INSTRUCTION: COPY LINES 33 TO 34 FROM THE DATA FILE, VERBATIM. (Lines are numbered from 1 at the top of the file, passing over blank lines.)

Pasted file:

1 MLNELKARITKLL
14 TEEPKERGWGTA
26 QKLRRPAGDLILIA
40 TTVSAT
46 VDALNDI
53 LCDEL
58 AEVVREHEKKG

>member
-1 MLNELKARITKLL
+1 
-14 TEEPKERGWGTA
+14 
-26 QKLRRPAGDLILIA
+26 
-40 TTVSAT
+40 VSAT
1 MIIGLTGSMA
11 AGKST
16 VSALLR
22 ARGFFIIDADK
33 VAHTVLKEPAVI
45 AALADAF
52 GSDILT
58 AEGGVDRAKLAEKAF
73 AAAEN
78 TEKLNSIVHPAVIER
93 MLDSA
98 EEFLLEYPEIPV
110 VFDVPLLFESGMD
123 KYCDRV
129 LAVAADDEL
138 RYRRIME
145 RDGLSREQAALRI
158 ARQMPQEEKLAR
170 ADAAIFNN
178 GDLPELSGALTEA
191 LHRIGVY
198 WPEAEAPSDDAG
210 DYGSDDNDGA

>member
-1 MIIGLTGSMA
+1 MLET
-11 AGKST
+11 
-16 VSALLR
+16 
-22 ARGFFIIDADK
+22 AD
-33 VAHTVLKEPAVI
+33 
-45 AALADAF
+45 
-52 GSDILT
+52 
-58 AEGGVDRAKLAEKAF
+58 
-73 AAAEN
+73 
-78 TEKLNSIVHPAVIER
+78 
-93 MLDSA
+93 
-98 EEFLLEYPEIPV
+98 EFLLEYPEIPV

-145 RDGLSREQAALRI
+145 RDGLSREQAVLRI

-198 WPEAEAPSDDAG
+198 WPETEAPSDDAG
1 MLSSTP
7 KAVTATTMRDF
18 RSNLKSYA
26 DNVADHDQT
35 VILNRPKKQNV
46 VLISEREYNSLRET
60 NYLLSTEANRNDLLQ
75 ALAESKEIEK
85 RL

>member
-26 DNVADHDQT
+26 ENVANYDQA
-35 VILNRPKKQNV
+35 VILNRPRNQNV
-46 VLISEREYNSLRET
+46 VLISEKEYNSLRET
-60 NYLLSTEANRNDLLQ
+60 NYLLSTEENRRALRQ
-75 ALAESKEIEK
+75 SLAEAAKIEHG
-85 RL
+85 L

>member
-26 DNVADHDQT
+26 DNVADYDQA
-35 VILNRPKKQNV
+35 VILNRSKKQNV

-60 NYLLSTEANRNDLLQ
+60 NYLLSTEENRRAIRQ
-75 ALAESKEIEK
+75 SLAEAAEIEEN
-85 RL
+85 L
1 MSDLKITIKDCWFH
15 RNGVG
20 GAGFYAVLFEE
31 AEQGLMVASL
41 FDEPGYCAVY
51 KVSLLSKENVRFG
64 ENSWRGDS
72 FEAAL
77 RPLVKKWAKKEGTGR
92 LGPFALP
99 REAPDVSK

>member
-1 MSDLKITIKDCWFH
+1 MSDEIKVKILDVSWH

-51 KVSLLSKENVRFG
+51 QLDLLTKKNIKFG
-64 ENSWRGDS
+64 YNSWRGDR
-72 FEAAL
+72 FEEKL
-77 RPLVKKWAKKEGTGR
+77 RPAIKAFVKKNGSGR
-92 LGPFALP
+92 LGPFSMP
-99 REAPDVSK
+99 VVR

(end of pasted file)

145 RDGLSREQAALRI
158 ARQMPQEEKLAR